The cost of the ammonia treated straw is only $0.11 per kg, if the cost of the straw itself, which is the farm's own by-product, is excluded ( Table 8(1245)). The feeding value of ammonia treated straw is equivalent to late crop hay, which is currently being sold in Hokkaido for $0.27 - $0.33. Using the treated straw thus saves $11,000 - $15,200 on feeding costs ($230 - $320 per calf). On this farm, beef cattle raising is also making a major contribution to increased soil fertility and higher overall profitability.

The use of the ammonia treatment expanded as the number of beef cattle increased. By 1992, 800 rolls of wheat straw were being treated (300 kg/roll). The amount of wheat straw needed for feed and bedding eventually reached 1,500 rolls/year, of which 200 rolls were purchased from outside. Formerly, the farm used to grow more than 100 ha of wheat and sell a large amount of wheat straw. Nowadays, the decrease in the wheat crop corresponds to the increase in the vegetable crop, while the expansion in cattle raising made necessary the purchase of wheat straw.

In earlier years, this farm would plow waste straw back into the soil, promoting the spread of wheat diseases. With the introduction of the ammonia treatment, this was discontinued. The compost from cattle manure enriched the soil, allowing the farmers to grow vegetables, thereby increasing the intensity and profitability of crop production.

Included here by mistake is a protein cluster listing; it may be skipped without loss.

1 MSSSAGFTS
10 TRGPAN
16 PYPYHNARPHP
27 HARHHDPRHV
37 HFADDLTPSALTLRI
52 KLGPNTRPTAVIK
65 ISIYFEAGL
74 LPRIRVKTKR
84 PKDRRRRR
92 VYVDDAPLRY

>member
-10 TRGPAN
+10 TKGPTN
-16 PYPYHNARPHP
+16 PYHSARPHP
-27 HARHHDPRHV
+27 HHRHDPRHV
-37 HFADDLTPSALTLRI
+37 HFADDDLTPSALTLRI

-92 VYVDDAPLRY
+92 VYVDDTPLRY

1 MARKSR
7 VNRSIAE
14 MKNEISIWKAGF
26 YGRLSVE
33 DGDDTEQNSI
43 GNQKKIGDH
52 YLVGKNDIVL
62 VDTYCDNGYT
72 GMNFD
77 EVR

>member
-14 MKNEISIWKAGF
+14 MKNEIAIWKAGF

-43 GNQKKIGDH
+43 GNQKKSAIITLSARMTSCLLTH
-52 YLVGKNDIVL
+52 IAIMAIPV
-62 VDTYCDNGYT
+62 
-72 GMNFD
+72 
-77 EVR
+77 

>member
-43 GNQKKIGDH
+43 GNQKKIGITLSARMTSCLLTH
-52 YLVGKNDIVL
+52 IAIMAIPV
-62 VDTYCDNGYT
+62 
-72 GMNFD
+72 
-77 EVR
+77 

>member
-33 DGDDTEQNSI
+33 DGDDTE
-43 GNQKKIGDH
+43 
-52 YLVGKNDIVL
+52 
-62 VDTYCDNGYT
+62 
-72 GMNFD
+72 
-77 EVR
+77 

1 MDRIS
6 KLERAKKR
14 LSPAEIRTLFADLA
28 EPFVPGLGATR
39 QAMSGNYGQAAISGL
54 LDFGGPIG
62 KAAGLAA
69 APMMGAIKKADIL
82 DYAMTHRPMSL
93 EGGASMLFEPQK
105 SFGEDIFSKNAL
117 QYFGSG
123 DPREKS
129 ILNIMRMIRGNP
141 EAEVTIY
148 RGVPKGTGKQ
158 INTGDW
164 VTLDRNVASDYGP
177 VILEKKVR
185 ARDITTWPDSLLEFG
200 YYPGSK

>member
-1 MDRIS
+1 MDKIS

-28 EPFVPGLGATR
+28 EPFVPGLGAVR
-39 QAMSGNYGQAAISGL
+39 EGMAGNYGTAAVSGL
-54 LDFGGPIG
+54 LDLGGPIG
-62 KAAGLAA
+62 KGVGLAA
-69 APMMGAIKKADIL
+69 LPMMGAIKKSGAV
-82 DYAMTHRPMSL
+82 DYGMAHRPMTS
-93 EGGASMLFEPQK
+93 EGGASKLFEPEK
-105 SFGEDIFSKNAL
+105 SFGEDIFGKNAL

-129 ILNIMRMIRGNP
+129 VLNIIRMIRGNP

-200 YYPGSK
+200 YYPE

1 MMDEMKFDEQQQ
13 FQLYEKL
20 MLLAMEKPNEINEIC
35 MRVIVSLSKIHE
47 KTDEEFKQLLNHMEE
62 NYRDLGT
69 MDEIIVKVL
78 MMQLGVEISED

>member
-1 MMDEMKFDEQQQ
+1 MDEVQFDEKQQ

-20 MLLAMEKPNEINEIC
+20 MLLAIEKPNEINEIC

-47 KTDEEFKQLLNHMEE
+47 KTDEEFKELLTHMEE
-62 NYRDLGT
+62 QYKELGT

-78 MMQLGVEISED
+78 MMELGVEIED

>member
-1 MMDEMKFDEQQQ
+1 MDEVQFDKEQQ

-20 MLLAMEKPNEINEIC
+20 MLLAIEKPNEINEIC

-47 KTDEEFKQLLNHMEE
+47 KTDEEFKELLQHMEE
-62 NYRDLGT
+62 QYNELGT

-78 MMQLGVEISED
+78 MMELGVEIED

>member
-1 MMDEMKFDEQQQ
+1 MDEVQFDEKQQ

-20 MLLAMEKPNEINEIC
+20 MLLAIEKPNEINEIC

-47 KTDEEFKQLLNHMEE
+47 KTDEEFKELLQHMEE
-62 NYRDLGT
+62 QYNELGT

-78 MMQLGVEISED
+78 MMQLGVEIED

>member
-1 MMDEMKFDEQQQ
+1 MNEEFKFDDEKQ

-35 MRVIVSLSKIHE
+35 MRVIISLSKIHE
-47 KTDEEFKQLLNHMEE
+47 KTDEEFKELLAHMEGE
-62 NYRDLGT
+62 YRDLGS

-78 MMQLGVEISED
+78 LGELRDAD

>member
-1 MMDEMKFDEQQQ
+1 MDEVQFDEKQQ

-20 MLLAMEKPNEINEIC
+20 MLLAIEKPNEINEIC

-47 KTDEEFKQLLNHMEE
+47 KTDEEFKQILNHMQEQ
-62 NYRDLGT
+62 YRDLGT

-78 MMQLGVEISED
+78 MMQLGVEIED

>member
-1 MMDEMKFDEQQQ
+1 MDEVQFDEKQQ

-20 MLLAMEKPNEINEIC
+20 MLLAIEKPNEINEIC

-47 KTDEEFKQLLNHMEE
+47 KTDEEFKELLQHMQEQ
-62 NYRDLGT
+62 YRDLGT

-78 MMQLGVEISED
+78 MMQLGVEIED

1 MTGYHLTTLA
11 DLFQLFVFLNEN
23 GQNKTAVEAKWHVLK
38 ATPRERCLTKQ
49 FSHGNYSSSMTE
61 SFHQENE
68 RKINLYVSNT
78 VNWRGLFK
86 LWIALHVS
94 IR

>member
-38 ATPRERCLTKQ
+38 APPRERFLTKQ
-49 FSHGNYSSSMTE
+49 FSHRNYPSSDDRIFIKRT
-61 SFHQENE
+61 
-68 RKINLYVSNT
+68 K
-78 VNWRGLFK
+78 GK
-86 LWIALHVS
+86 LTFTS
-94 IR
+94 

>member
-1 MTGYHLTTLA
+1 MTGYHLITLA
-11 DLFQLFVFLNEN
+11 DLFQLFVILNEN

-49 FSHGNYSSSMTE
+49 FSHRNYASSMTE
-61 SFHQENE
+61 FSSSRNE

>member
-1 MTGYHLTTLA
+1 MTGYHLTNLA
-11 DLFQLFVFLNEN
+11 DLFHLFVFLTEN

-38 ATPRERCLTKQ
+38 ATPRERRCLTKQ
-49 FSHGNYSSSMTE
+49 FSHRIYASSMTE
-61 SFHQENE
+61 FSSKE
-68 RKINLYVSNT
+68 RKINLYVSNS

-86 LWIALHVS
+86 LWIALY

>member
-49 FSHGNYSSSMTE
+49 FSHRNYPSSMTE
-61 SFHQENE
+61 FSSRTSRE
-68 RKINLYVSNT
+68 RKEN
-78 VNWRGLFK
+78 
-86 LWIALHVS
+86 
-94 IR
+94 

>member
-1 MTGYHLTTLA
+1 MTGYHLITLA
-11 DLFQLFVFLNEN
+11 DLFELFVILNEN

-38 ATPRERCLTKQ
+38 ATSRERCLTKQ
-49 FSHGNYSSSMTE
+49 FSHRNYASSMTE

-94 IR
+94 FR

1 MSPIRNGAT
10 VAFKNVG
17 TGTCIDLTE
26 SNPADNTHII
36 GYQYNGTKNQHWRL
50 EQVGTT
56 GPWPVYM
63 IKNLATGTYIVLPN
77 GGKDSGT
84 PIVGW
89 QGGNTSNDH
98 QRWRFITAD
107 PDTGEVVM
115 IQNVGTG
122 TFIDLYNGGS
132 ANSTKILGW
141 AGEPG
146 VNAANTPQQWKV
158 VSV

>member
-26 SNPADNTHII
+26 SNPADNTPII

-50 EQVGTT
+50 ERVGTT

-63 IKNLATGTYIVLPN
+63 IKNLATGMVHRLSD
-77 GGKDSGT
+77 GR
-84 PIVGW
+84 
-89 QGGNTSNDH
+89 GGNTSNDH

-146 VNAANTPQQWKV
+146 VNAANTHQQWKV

Ammonia Treatment in the Central Upland Area

A Dairy Farm

The farm in the case study is near Obihiro city, and is run by a husband and wife. It has 24 ha of arable land, all in upland crops, and a dairy herd of 40 cows and 36 heifers. The planted area in 1991 was 1.5 ha of corn and 22.5 ha of grass (timothy). The corn was made into silage, and most of the grass, too, was made into silage after being mowed four times. The grass silage is the main source of roughage feed. Roll bale silage is freely eaten in the paddock by all cows, while ammonia treated wheat straw is supplied to the heifers and dry cows.

For good milk production, it is important that dairy cows have a high feed intake. Roughage must therefore be palatable, but the previously supplied hay (made from the second crop of timothy) was poor in quality. In contrast ammonia treated wheat straw is stable in quality and palatable to cows. It is now being provided as a roughage feed for heifers, together with grass silage ( Fig. 4(1214) Table 9(1575)).

The purpose introducing the ammonia treatment technology to farmers in the study area was to replace poor-quality, unpalatable hay with treated wheat straw which would stimulate dairy cows to eat well. One indirect benefit was a reduction in the amount of hay needed, making farmers less dependant on fine weather for hay-making. Furthermore, as the supply of roughage increased, the farm could produce more grass (for silage), so that feed quality improved.